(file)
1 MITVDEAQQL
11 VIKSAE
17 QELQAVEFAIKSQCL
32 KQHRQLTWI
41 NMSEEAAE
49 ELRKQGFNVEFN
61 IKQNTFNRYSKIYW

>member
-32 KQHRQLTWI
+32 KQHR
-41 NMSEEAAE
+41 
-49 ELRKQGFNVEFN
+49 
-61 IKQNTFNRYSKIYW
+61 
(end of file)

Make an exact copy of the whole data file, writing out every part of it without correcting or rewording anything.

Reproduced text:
1 MITVDEAQQL
11 VIKSAE
17 QELQAVEFAIKSQCL
32 KQHRQLTWI
41 NMSEEAAE
49 ELRKQGFNVEFN
61 IKQNTFNRYSKIYW

>member
-32 KQHRQLTWI
+32 KQHR
-41 NMSEEAAE
+41 
-49 ELRKQGFNVEFN
+49 
-61 IKQNTFNRYSKIYW
+61 